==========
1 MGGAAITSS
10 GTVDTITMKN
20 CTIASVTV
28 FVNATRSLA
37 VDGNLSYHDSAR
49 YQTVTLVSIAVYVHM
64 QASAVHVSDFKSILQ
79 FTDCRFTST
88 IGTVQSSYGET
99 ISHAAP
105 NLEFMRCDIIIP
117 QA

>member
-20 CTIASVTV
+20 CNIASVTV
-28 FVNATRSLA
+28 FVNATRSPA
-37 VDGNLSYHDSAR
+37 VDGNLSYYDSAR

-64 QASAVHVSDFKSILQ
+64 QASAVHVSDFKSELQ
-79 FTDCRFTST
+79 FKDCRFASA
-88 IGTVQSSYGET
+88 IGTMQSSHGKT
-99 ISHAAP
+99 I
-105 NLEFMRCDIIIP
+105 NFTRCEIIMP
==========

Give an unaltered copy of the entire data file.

1 MGGAAITSS
10 GTVDTITMKN
20 CTIASVTV
28 FVNATRSLA
37 VDGNLSYHDSAR
49 YQTVTLVSIAVYVHM
64 QASAVHVSDFKSILQ
79 FTDCRFTST
88 IGTVQSSYGET
99 ISHAAP
105 NLEFMRCDIIIP
117 QA

>member
-20 CTIASVTV
+20 CNIASVTV
-28 FVNATRSLA
+28 FVNATRSPA
-37 VDGNLSYHDSAR
+37 VDGNLSYYDSAR

-64 QASAVHVSDFKSILQ
+64 QASAVHVSDFKSELQ
-79 FTDCRFTST
+79 FKDCRFASA
-88 IGTVQSSYGET
+88 IGTMQSSHGKT
-99 ISHAAP
+99 I
-105 NLEFMRCDIIIP
+105 NFTRCEIIMP